Anne of Avonlea
© 1909 Lucy Maud Montgomery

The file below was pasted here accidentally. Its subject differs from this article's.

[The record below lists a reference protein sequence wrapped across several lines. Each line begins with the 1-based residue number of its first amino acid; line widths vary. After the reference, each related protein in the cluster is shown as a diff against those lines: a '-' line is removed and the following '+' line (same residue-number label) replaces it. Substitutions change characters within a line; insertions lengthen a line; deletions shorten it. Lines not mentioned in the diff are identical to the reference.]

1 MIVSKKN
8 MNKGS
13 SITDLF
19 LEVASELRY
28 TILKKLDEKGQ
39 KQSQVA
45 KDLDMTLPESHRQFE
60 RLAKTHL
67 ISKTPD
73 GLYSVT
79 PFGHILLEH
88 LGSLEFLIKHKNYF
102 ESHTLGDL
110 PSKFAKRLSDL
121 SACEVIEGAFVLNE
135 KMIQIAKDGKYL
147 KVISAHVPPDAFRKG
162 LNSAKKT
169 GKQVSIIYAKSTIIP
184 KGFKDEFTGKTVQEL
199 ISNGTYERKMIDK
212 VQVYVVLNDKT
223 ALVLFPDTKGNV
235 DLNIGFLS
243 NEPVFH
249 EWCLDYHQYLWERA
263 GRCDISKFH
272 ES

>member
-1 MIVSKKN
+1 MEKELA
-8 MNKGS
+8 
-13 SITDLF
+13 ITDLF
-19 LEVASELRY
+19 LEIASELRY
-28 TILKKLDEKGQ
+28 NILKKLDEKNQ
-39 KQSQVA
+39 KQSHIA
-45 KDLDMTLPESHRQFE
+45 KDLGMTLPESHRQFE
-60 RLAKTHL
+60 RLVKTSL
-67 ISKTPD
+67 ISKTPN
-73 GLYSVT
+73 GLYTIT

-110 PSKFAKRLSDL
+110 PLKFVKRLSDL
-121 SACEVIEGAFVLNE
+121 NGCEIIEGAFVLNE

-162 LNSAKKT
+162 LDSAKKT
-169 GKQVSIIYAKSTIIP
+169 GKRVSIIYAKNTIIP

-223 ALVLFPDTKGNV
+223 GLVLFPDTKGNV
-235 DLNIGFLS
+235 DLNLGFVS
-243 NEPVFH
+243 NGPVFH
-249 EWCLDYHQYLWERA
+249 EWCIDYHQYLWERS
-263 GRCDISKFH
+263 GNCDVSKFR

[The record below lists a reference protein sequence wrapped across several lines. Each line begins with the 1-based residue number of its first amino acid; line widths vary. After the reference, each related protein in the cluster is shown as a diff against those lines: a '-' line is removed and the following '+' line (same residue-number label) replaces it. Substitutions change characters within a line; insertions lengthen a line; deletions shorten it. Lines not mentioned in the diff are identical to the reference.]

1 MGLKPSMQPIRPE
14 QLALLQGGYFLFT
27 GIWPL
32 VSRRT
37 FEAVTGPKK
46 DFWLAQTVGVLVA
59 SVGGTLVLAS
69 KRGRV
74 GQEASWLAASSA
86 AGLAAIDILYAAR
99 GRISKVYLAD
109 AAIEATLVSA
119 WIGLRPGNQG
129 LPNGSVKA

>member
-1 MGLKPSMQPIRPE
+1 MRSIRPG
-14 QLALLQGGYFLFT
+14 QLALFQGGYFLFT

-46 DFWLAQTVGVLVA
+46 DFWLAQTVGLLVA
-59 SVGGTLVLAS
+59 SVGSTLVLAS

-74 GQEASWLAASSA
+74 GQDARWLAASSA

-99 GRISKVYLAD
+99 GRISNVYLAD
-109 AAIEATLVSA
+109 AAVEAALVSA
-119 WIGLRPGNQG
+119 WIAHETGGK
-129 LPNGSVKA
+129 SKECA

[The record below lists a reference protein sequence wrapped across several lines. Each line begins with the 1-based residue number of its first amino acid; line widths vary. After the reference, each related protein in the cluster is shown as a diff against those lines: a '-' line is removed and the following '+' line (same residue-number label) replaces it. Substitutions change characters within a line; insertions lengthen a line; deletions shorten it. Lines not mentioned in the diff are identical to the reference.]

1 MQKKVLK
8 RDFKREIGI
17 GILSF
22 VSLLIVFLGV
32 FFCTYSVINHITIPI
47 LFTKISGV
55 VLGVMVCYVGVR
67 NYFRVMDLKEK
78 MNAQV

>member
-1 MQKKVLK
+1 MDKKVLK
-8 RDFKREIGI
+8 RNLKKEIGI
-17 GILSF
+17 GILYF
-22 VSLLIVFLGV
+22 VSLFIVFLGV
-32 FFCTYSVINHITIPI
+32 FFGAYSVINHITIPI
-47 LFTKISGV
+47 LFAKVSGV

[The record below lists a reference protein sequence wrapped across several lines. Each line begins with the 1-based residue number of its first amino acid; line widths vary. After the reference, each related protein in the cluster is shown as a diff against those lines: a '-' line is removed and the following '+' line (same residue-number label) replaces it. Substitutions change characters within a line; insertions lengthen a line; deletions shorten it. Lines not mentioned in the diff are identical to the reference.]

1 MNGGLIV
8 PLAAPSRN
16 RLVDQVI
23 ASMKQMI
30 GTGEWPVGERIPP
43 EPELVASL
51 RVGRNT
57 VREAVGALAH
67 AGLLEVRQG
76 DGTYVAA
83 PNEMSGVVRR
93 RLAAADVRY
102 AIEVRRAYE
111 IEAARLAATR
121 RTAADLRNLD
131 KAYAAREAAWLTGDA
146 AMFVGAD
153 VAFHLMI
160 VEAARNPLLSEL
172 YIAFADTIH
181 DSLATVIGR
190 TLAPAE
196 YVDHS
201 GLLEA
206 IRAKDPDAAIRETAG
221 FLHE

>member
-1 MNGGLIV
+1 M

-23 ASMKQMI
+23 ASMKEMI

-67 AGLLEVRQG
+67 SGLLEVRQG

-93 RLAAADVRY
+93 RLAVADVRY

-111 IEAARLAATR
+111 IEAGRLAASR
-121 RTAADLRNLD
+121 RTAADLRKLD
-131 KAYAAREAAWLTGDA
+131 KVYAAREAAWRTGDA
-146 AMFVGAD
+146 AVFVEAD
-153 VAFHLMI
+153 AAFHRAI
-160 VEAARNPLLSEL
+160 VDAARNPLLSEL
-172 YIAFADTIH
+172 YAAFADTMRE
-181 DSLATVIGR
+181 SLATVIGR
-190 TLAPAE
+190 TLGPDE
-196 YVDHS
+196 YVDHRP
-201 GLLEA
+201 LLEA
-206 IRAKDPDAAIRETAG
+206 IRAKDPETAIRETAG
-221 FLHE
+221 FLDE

I recently took my niece to see a production of “Annie” at the Alabama Shakespeare Festival, and it put me in a mood to revisit Anne of Green Gables, another red-headed heroine I’d first encountered at the theater. When I read the actual novel a couple of years ago, I found Anne an utterly charming character, a match for America’s Tom Sawyer. That novel ended with a young orphan reaching the cusp of adulthood, finishing her education and preparing to take her place in the community. Thus Anne of Green Gables (the verdant name of her home) becomes Anne of Avonlea, a woman of her town. Anne of Avonlea follows the course of Anne’s transition from teen to adult, as she launches a teaching career and sees her theories put to the test against real live children — and invests herself more deeply in the village by creating a society for its improvement. Anne’s increasing maturity also displays itself when she faces dilemmas square in the face, and refuses to quit believing that even schoolroom hellions and village cranks can be reached. Anne’s sweet spirit and the air of possibility around her make her a popular figure in the village, which is good because she still tends to get into scrapes. (Most memorably, she climbs on top of a neighbor’s roof to investigate dishes in their pantry for sale during their absence, and plunges midway through, getting thoroughly stuck.) After two years, however, greater challenges — college and real adulthood — await. That’s a story for Anne of the Island, however!